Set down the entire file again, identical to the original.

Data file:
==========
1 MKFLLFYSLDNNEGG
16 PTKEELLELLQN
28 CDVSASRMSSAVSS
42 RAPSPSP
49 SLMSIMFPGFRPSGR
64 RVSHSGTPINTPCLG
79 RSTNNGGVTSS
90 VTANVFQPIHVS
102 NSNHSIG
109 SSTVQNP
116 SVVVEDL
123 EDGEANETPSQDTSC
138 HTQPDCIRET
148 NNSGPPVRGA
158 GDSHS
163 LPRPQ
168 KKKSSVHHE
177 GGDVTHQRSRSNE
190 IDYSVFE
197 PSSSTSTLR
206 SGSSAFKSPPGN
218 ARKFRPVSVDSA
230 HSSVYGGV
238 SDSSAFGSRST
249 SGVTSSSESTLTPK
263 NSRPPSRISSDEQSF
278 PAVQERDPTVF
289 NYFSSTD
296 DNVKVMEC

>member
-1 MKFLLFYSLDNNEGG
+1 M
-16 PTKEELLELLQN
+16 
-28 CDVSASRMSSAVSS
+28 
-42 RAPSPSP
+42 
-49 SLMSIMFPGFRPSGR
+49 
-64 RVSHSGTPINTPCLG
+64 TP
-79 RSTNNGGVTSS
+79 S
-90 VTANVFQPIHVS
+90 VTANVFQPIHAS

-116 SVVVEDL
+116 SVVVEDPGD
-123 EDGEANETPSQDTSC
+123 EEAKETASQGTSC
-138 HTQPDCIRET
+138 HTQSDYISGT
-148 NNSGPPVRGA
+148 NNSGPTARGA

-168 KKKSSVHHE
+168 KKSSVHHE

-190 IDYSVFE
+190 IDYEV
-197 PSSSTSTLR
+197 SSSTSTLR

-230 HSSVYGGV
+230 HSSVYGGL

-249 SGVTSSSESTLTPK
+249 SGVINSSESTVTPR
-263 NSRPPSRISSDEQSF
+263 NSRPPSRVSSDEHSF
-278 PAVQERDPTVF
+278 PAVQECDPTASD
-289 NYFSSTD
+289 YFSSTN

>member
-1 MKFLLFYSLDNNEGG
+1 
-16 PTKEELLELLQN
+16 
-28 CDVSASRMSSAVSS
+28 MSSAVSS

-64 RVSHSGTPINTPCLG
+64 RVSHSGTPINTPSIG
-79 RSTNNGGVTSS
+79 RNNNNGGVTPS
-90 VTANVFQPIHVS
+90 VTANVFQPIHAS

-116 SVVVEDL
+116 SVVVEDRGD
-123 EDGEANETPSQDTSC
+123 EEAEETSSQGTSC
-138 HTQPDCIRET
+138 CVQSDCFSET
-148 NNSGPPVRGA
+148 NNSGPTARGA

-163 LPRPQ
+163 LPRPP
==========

1 MKFLLFYSLDNNEGG
16 PTKEELLELLQN
28 CDVSASRMSSAVSS
42 RAPSPSP
49 SLMSIMFPGFRPSGR
64 RVSHSGTPINTPCLG
79 RSTNNGGVTSS
90 VTANVFQPIHVS
102 NSNHSIG
109 SSTVQNP
116 SVVVEDL
123 EDGEANETPSQDTSC
138 HTQPDCIRET
148 NNSGPPVRGA
158 GDSHS
163 LPRPQ
168 KKKSSVHHE
177 GGDVTHQRSRSNE
190 IDYSVFE
197 PSSSTSTLR
206 SGSSAFKSPPGN
218 ARKFRPVSVDSA
230 HSSVYGGV
238 SDSSAFGSRST
249 SGVTSSSESTLTPK
263 NSRPPSRISSDEQSF
278 PAVQERDPTVF
289 NYFSSTD
296 DNVKVMEC

>member
-1 MKFLLFYSLDNNEGG
+1 M
-16 PTKEELLELLQN
+16 
-28 CDVSASRMSSAVSS
+28 
-42 RAPSPSP
+42 
-49 SLMSIMFPGFRPSGR
+49 
-64 RVSHSGTPINTPCLG
+64 TP
-79 RSTNNGGVTSS
+79 S
-90 VTANVFQPIHVS
+90 VTANVFQPIHAS

-116 SVVVEDL
+116 SVVVEDPGD
-123 EDGEANETPSQDTSC
+123 EEAKETASQGTSC
-138 HTQPDCIRET
+138 HTQSDYISGT
-148 NNSGPPVRGA
+148 NNSGPTARGA

-168 KKKSSVHHE
+168 KKSSVHHE

-190 IDYSVFE
+190 IDYEV
-197 PSSSTSTLR
+197 SSSTSTLR

-230 HSSVYGGV
+230 HSSVYGGL

-249 SGVTSSSESTLTPK
+249 SGVINSSESTVTPR
-263 NSRPPSRISSDEQSF
+263 NSRPPSRVSSDEHSF
-278 PAVQERDPTVF
+278 PAVQECDPTASD
-289 NYFSSTD
+289 YFSSTN

>member
-1 MKFLLFYSLDNNEGG
+1 
-16 PTKEELLELLQN
+16 
-28 CDVSASRMSSAVSS
+28 MSSAVSS

-64 RVSHSGTPINTPCLG
+64 RVSHSGTPINTPSIG
-79 RSTNNGGVTSS
+79 RNNNNGGVTPS
-90 VTANVFQPIHVS
+90 VTANVFQPIHAS

-116 SVVVEDL
+116 SVVVEDRGD
-123 EDGEANETPSQDTSC
+123 EEAEETSSQGTSC
-138 HTQPDCIRET
+138 CVQSDCFSET
-148 NNSGPPVRGA
+148 NNSGPTARGA

-163 LPRPQ
+163 LPRPP